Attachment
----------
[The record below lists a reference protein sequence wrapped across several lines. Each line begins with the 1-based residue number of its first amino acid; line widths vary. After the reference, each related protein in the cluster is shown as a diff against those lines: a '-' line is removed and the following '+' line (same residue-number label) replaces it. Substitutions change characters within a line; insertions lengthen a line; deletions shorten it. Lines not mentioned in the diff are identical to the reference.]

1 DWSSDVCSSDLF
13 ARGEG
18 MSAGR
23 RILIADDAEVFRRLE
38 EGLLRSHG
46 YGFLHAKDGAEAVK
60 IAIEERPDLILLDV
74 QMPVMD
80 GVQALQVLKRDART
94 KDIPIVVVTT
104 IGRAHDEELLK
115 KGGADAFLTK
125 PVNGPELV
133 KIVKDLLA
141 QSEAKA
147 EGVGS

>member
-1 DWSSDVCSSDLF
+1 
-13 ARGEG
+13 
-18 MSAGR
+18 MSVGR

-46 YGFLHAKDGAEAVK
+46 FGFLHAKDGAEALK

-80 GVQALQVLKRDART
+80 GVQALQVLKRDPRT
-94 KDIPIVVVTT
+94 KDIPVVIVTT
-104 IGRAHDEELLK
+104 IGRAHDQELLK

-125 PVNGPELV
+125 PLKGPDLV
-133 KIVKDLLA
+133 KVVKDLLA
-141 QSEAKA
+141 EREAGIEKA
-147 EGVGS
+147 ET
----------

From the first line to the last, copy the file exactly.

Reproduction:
[The record below lists a reference protein sequence wrapped across several lines. Each line begins with the 1-based residue number of its first amino acid; line widths vary. After the reference, each related protein in the cluster is shown as a diff against those lines: a '-' line is removed and the following '+' line (same residue-number label) replaces it. Substitutions change characters within a line; insertions lengthen a line; deletions shorten it. Lines not mentioned in the diff are identical to the reference.]

1 DWSSDVCSSDLF
13 ARGEG
18 MSAGR
23 RILIADDAEVFRRLE
38 EGLLRSHG
46 YGFLHAKDGAEAVK
60 IAIEERPDLILLDV
74 QMPVMD
80 GVQALQVLKRDART
94 KDIPIVVVTT
104 IGRAHDEELLK
115 KGGADAFLTK
125 PVNGPELV
133 KIVKDLLA
141 QSEAKA
147 EGVGS

>member
-1 DWSSDVCSSDLF
+1 
-13 ARGEG
+13 
-18 MSAGR
+18 MSVGR

-46 YGFLHAKDGAEAVK
+46 FGFLHAKDGAEALK

-80 GVQALQVLKRDART
+80 GVQALQVLKRDPRT
-94 KDIPIVVVTT
+94 KDIPVVIVTT
-104 IGRAHDEELLK
+104 IGRAHDQELLK

-125 PVNGPELV
+125 PLKGPDLV
-133 KIVKDLLA
+133 KVVKDLLA
-141 QSEAKA
+141 EREAGIEKA
-147 EGVGS
+147 ET